When the literature were searched, the authors, could not find much study investigating the role of prealbumin in patients with COVID-19. A meta-analysis, in which 19 studies were investigated, revealed that decreased serum prealbumin concentrations were significantly associated with increased severity and mortality for COVID-19, although in two of these studies association was not statistically significant.14 In another study analysing the abnormal liver-related biomarkers in COVID-19 patients, it was found that hypoprealbuminemia independently predicts adverse outcomes.7 In a letter to the editor, the authors made a literature search and found out that prealbumin levels were significantly lower in patients with severe illness than the patients with the milder disease.20 However, all of these studies focused on the predictive value of prealbumin on all patient populations, not only the patients followed up in ICU with COVID-19 in terms of disease severity and mortality. This study has been the first study that evaluates the predictive value of prealbumin in patients with only severe disease (ICU patients), as far as it is known.

In a study in which prealbumin and CRP levels of 31 patients with COVID-19 and 51 patients without COVID-19 but with symptoms of COVID-19 were compared, serum prealbumin levels were significantly lower in COVID-19 patients at admission to hospital compared with the control group, although the difference in serum CRP concentrations does not reach statistical significance between the groups. According to these results, the authors considered that prealbumin could act as a surrogate biomarker for the early triage of COVID-19. In addition to this, the authors performed a ROC analysis and the cut-off value of prealbumin for discriminating patients with COVID-19 from the patients without COVID-19 was found as 0.17 g/L with a sensitivity of 0.903, and a specificity of 0.863.21 This is the only study the authors could find in the literature in which ROC analysis for prealbumin was performed. The main differences from this study are that their study population was smaller than the present and they performed this analysis to determine the predictive value of prealbumin for early triage of COVID-19; whereas, the present authors tried to analyse the predictive efficiency of prealbumin for the patients with severe COVID-19 in terms of mortality. Besides, their cut-off value (0.17 g/L) was twice as this study cut-off value (0.085 g/L). This difference may be explained with the difference of study populations. They included all COVID-19 patients in their study irrespective of severity; while the present study included only patients with severe illness.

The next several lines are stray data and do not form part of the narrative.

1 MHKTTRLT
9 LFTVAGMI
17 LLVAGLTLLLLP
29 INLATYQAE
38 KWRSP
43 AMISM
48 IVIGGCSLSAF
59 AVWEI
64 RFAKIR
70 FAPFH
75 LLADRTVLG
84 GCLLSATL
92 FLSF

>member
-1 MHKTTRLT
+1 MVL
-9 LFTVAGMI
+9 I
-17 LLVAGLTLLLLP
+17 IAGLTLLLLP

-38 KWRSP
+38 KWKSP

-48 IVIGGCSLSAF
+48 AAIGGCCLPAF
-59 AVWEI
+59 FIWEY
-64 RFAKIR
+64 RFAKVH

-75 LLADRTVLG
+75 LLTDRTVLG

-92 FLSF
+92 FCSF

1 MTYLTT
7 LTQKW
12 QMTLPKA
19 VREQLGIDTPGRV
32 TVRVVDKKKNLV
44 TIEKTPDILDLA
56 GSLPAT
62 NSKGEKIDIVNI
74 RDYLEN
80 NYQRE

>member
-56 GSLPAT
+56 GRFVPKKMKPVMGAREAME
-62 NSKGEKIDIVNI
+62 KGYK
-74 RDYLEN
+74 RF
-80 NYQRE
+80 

Prealbumin levels, that were studied at the time of admission to ICU, were found significantly lower for nonsurvivor patients in this study. Mortality risk was approximately twice higher for the patients who had a prealbumin level below the cut-off value of 0.085 g/L. According to these results, this protein can be stated as a good predictor of mortality in patients with severe COVID-19. The authors consider that prealbumin, as a known biomarker for inflammation, liver injury, and nutrition, deserves more significance in the daily practice of ICU and the patients with lower prealbumin levels at the time of admission to ICU must be monitored more carefully.  

The authors declared no conflict of interest.

Ethical approval was obtained from Sakarya University Ethical Committee approval on 27 April 2020, document No. 187.

Consents for participation in this study were not obtained from the patients as the data were collected from the medical record system of the Hospital without disclosing the identity of  the participants.

KI: Designing and drafting the work.
ACG: Analysis and interpretation of data for the work.
DC: Drafting the work.
IY: Data curation, methodology.
ABG, SY: Final approval of the version to be published.